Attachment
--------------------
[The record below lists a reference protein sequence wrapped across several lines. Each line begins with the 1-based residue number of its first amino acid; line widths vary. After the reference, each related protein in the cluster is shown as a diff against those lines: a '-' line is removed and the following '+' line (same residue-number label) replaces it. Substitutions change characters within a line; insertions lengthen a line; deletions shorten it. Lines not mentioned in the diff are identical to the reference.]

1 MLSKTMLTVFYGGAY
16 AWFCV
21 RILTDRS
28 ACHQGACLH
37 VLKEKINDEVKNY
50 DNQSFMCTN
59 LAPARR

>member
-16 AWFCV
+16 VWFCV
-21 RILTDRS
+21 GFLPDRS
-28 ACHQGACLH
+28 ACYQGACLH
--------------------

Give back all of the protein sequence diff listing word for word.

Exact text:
[The record below lists a reference protein sequence wrapped across several lines. Each line begins with the 1-based residue number of its first amino acid; line widths vary. After the reference, each related protein in the cluster is shown as a diff against those lines: a '-' line is removed and the following '+' line (same residue-number label) replaces it. Substitutions change characters within a line; insertions lengthen a line; deletions shorten it. Lines not mentioned in the diff are identical to the reference.]

1 MLSKTMLTVFYGGAY
16 AWFCV
21 RILTDRS
28 ACHQGACLH
37 VLKEKINDEVKNY
50 DNQSFMCTN
59 LAPARR

>member
-16 AWFCV
+16 VWFCV
-21 RILTDRS
+21 GFLPDRS
-28 ACHQGACLH
+28 ACYQGACLH